Casa Roces Malacañan: Welcome Home to Good Taste

Casa Roces

Filipino, Spanish

Choritos en Balsamico, Truffle Mushroom Puree, Mussels Ala Roces, Marinated Artichoke Salad, Crispy Lengua Caesar Salad, Lengua in Mushroom-Cognac Sauce, Oven-baked Salmon Wellington and Malacañang Frozen Souffle

"In the Philippines, food and the art of eating has evolved to become a commercial event. An excuse for revelry and companionship. A meal is a time to meet new friends, old friends, family and everyone in between. The Filipino is famed for his hospitality, and that hospitality is centered around food." --Alejandro R. Roces, National Artist for Literature.


What are your family's memorable food traditions? I am sure we all have different, and many, stories to share. My growing-up years always saw my weekends to be all about food and family. My Lola was the ultimate cook (being a Pampangueño Henson), and would ask my brother and I to help out in the kitchen. My brother was more fascinated in the nitty-gritty of her recipes than I was (he's a good cook!). Meanwhile, I was a happy camper wrapping and sealing lumpias (I still remember Lola's signature process by heart), rolling ground meat into little balls for her almondigas soup, and mixing her macaroni salad in her old, worn down but trusty yellow plastic bowl. When prep-time was over, I'd go back to playing or watching television, until Lola would start clinking the little bronze gong in our dining room. She sometimes used a bell to call everyone to the big round table, but it's the sound of the gong that's embedded in my head -- the signal that we're about to have a really, really good meal. After that really, really good meal, we nap and we play; come merienda time, my cousins and I would run outside our house and chase the taho vendor down to fill bowls upon bowls for our afternoon snack. Those were the days...

Unfortunately, my family has not continued on with most of our food traditions upon the passing of my grandmother (I learned that growing up changes everyone's weekend schedules quite a lot, too). No one can cook our family's favorite dishes exactly the way she does (lost in translation, perhaps). Oftentimes, my father would fondly smile upon tasting a new albeit familiar dish when we eat out, and say, "If Lola was still alive, she'd like this." While our family has lately been seeing more bonding moments with cousins and aunts and uncles by traveling and eating out, nothing still beats having the pleasure of being invited into a big house by your favorite lola or tita, with a bountiful spread of comfort food all for our taking. I've recently discovered a place that can give that heartwarming feeling of having a feel-at-home lunch experience with the family -- the sort of dining experience that lingers on till the afternoon over a cup of coffee and shared laughter lounging by the patio. The Roces family recently opened their doors, and is now inviting everyone to Casa Roces to partake of their heritage and heirloom dishes.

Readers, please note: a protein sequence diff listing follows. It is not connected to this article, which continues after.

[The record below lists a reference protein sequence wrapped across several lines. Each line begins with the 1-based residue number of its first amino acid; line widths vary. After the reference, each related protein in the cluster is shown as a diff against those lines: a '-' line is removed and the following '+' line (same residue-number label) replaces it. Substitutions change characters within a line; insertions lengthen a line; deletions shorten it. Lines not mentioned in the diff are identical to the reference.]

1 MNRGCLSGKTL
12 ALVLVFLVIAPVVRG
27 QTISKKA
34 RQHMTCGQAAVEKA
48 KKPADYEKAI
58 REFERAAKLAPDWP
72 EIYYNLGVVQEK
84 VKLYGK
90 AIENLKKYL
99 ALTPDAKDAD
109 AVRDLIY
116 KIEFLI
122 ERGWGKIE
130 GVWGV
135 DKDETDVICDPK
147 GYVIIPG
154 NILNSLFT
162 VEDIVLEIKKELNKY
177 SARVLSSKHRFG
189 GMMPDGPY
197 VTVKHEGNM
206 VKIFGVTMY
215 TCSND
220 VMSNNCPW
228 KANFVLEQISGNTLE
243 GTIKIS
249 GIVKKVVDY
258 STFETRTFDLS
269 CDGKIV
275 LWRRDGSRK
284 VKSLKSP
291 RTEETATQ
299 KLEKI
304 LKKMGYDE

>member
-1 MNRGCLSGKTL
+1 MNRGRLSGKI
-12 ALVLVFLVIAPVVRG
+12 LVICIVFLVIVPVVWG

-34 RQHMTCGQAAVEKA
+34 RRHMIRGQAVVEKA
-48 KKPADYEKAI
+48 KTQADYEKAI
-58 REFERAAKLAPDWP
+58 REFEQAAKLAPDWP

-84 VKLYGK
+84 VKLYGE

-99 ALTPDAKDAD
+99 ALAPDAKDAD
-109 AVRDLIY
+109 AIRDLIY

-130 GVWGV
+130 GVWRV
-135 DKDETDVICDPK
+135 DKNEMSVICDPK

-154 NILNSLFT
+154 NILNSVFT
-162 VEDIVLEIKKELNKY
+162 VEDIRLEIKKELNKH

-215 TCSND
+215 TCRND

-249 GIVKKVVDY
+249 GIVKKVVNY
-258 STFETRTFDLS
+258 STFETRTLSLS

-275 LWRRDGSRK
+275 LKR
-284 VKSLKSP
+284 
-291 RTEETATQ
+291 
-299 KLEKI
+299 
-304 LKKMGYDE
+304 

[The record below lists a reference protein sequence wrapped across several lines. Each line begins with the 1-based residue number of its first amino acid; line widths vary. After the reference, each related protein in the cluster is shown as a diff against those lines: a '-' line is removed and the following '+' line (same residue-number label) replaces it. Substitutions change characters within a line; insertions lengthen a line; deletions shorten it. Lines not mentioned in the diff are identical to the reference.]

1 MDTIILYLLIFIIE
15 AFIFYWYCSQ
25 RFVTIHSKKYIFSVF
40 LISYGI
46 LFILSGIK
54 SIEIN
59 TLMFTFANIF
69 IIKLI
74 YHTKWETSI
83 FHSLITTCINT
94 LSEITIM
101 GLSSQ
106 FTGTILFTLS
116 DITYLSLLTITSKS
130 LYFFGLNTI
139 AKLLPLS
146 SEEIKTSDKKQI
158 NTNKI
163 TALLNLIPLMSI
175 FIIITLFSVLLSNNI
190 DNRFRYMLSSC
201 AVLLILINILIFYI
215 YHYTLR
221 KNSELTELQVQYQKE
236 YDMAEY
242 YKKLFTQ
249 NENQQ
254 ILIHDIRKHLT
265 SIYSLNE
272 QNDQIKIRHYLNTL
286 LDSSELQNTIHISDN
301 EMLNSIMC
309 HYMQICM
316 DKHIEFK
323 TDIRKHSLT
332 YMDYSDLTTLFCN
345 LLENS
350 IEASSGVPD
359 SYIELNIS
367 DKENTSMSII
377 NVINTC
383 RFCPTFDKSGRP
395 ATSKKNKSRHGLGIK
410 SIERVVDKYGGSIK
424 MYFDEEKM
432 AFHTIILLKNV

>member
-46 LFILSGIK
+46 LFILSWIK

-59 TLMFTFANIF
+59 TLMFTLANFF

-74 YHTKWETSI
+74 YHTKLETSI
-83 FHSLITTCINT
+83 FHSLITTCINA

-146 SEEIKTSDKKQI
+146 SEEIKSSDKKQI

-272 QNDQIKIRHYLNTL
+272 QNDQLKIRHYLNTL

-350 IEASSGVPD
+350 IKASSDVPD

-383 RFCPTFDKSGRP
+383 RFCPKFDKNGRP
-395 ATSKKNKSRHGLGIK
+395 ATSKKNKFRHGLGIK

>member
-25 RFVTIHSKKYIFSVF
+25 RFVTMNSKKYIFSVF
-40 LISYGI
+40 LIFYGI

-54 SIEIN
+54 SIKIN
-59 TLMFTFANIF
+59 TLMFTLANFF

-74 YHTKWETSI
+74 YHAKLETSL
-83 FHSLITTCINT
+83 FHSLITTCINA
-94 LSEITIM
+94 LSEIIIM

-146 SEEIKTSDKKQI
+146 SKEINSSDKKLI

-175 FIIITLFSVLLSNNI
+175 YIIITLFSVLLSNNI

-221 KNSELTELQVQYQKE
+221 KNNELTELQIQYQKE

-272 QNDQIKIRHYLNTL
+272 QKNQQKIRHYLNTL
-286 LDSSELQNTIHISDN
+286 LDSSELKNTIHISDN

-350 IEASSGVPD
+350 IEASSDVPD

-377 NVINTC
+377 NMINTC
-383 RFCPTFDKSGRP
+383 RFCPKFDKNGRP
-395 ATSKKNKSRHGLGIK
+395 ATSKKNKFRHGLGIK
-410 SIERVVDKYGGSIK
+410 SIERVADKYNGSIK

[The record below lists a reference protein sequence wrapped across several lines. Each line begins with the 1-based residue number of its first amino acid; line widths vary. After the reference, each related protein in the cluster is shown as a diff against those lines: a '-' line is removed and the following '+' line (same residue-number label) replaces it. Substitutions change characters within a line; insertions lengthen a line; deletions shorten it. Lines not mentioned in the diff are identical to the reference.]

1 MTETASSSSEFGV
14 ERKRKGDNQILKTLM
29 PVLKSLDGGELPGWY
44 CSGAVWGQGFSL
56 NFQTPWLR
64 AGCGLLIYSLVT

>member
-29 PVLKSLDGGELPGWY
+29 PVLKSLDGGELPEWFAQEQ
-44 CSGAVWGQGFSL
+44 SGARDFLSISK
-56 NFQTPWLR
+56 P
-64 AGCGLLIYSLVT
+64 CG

An ancestral house is now a full-service restaurant and cafe

Casa Roces
Welcome to Casa Roces, an ancestral home renovated with love and contemporary flair, offering heirloom recipes enjoyed a stone's throw away from Malacañan Palace. See what is in store for you when you visit this restaurant-cafe.

Casa Roces is at J.P. Laurel corner Aguado Streets, a stone's throw away from Malacañ Palace

The Roces family renovated their 1930s pre-war ancestral home located in the district of San Miguel, Manila, and decided to transform the elegant, old-world structure into a full-service restaurant and cafe. The result? A white house surrounded with lush greens; a spacious, warm and welcoming environment, and interior and decor that both pique one's interest and beckon you to stay longer.

Ground floor

Casa Roces has a spacious driveway and a valet service. It was pleasant to have our transportation circle around the property and have ourselves dropped off right in front of handsome wooden double doors. A walkthrough of the ground floor revealed a casual and brightly-lit area: a cafe with an al fresco wooden deck, a dessert corner, some knickknacks and memorabilia displayed and are for sale. On the other side of the house, lower couches and chairs are found, looking like a living room area. There is a bar in one corner, where you can have cocktails, beer, and wine come evening time.

Al fresco area